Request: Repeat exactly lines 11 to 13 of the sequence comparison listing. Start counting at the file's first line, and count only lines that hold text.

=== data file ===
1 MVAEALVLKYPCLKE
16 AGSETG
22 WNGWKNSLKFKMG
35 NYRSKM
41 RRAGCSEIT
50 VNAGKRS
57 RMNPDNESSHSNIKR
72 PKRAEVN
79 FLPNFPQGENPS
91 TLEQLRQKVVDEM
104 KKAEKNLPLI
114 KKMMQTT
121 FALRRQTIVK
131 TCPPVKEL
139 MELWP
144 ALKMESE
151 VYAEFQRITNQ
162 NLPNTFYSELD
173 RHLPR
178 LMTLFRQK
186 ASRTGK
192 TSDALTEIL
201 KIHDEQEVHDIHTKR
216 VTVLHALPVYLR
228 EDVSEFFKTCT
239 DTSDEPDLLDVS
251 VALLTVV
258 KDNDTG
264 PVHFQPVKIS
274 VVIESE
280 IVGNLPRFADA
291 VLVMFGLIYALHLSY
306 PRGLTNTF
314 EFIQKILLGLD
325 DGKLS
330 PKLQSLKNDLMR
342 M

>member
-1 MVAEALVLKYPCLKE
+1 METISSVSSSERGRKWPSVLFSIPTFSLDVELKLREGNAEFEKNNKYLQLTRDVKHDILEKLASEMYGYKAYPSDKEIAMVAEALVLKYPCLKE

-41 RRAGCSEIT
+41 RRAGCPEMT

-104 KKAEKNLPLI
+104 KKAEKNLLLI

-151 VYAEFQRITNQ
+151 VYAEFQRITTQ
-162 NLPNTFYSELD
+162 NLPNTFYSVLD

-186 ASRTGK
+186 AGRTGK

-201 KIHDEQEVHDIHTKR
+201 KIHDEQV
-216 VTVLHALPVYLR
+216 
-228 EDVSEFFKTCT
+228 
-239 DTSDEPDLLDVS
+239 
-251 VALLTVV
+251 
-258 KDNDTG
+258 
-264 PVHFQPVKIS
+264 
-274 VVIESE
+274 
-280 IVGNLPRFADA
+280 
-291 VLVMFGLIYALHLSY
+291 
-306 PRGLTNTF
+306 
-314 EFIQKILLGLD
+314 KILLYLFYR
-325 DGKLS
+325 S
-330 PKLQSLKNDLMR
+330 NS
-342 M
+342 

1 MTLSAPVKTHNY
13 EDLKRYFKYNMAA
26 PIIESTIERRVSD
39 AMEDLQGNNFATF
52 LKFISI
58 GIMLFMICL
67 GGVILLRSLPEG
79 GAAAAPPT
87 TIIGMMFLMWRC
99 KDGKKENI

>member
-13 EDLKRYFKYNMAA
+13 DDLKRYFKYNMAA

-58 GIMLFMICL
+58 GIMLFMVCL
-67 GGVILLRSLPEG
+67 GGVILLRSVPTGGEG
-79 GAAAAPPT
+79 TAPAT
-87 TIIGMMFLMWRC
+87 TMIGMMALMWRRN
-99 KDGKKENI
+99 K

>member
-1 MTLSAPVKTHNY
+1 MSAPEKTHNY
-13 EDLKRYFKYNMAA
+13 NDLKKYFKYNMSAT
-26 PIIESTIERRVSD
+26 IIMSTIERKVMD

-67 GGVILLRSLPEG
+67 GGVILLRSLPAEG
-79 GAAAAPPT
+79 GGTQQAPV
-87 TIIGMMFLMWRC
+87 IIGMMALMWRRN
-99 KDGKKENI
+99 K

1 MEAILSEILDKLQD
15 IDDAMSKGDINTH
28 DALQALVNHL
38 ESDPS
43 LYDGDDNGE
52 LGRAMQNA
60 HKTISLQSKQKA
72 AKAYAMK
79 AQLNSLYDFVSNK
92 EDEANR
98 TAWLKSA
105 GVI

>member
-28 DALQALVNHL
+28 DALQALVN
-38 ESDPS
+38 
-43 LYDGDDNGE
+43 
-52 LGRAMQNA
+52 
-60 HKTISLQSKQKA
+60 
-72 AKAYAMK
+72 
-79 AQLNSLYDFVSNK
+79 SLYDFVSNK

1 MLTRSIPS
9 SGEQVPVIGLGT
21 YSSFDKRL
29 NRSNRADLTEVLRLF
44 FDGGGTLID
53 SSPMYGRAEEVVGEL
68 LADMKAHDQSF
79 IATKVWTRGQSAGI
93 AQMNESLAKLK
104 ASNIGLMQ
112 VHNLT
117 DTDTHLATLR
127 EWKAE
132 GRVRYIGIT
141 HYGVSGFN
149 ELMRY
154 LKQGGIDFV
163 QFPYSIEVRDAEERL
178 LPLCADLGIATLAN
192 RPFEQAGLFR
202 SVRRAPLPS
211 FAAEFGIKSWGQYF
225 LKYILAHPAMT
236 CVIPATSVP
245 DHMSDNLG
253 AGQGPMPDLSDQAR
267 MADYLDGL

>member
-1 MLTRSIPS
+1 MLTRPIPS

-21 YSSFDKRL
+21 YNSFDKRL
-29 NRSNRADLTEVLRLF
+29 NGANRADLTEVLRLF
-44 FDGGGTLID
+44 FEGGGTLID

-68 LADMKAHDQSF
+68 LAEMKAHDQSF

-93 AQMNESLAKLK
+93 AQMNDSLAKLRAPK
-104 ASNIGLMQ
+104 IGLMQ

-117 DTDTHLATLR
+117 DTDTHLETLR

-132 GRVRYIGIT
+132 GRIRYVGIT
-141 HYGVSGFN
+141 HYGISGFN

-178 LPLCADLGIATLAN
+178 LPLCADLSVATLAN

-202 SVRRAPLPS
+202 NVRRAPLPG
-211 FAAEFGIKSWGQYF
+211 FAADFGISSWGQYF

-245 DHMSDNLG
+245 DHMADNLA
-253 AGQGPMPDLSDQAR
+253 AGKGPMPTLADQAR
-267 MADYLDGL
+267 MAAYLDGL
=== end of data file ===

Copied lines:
104 KKAEKNLPLI
114 KKMMQTT
121 FALRRQTIVK